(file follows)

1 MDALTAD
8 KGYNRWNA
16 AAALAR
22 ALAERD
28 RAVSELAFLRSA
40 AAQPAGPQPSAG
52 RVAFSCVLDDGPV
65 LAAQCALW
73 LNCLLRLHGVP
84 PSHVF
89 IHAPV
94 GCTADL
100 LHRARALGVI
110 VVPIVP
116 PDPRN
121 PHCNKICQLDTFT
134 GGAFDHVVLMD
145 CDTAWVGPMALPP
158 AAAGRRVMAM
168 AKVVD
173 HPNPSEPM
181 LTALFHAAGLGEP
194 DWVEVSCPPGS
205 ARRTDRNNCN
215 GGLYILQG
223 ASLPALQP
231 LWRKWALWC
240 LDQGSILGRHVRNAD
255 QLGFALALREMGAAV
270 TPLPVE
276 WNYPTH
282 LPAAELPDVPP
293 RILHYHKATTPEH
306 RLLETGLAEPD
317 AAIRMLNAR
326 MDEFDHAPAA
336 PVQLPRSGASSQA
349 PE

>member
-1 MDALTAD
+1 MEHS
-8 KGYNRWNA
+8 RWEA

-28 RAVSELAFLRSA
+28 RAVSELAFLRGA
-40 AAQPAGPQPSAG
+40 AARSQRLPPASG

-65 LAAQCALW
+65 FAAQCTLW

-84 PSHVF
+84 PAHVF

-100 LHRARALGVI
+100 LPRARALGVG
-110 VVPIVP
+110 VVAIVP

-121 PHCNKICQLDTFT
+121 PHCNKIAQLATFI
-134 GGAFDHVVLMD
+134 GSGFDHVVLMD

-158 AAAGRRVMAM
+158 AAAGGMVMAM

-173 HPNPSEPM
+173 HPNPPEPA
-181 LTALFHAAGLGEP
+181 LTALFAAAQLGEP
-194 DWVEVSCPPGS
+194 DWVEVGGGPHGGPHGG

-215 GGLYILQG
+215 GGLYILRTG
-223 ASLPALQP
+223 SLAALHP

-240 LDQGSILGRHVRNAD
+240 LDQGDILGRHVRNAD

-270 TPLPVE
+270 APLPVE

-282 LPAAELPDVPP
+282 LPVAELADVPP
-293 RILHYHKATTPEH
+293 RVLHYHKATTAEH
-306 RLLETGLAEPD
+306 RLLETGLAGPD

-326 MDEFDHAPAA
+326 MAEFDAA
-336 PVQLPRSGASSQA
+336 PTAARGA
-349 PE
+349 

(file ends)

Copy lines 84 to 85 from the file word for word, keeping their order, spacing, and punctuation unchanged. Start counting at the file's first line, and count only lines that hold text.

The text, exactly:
-336 PVQLPRSGASSQA
+336 PTAARGA